Prince Eugene, aka Barry, give IV Corps an eve of battle speech that was later to hang on the Oval Office wall...
After the hard work of setting up the tables and models was completed, with the Russians deploying first, and then the French, reactively; we celebrated with a bottle, well, bottles, of local wines and a pig roast, prepared by Matt, who demonstrated that he had culinary skills as well as being a landscape artist of no small talent, as these photographs of the terrain will attest...
Prussian Uhlans (For my Prussophile mate von Peter!)

A few of us crashed out in the Hall of Heroes overnight, and I can confidently inform you that the trains start running through Campbelltown at 5.00am......Still, I was like a kid on Christmas morning, and spent the early morning gloating over the terrain....

Once the teams were in the briefing started. Now umpiring can be a boring job, but as each team captain revealed his plans, I could see that we would be in for a hard fought, and closely matched, battle, and that the outcome was going to be close.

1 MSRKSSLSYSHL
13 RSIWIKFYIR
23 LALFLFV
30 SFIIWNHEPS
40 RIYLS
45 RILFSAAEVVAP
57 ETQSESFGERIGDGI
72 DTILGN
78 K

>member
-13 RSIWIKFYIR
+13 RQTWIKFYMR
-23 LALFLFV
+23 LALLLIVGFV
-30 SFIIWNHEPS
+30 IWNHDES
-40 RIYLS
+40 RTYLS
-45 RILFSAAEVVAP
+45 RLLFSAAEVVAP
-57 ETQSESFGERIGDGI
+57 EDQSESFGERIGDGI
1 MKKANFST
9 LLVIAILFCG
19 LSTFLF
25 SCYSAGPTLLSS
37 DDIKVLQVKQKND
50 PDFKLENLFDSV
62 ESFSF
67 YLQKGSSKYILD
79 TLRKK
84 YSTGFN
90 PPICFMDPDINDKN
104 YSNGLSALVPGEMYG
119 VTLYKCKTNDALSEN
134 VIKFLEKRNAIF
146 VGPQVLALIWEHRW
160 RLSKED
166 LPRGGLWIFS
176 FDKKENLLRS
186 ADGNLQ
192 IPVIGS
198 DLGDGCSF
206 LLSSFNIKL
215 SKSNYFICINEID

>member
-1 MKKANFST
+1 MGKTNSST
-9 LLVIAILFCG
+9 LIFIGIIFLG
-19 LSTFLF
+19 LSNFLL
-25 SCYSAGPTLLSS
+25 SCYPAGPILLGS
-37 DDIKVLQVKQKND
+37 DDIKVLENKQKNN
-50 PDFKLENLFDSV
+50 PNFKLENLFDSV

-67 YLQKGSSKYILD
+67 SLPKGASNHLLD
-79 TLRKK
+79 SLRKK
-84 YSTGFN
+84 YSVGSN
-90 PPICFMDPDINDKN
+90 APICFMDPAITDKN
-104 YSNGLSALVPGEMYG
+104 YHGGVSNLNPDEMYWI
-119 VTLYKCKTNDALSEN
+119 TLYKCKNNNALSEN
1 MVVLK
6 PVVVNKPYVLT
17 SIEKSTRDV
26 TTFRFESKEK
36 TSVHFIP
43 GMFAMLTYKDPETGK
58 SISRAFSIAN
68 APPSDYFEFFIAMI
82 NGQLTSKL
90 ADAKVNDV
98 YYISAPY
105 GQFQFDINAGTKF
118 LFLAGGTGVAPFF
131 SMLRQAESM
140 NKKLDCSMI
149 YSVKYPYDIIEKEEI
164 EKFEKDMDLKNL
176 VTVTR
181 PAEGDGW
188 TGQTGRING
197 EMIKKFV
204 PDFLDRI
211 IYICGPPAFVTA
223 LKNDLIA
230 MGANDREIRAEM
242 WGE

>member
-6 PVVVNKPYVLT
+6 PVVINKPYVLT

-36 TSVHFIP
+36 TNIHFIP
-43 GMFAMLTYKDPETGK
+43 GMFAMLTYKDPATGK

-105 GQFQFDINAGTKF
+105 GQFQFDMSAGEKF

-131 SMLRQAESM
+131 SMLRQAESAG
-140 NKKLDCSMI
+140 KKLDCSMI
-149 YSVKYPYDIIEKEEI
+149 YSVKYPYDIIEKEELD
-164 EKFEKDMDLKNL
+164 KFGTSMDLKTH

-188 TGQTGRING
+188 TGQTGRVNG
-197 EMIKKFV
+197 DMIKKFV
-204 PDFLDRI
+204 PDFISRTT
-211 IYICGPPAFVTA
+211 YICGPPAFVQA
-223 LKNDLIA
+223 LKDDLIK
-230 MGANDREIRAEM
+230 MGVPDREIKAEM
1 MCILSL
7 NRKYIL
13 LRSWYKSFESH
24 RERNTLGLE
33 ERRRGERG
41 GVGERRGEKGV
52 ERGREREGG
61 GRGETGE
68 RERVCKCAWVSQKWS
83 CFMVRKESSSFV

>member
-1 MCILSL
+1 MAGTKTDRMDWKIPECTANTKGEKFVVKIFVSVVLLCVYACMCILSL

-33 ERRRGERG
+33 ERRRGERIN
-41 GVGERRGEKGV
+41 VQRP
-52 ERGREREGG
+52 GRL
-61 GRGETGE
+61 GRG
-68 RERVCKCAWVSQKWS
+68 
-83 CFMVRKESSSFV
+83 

The French Captain briefed his team, with minutes to spare before game start, that he was no longer interested in achieving the Victory Conditions, which had been months in preparation, and was now aiming for a battle of attrition....Deep breath time! I reflected that, actually, that might lead to a closer historical outcome - Borodino was hardly a battle of fine manoeuvre!

Photo from HoH Gallery
Troy’s plan, was to mask off the Raevsky Redoubt, and also only feint towards each flank; Borodino in the North and the Utitsa Kurgan in the South; and unleash the main effort at the Fleches, after a suitable period of bombardment to soften its defences, punching  through the Russian lines there to achieve a battle of annihilation.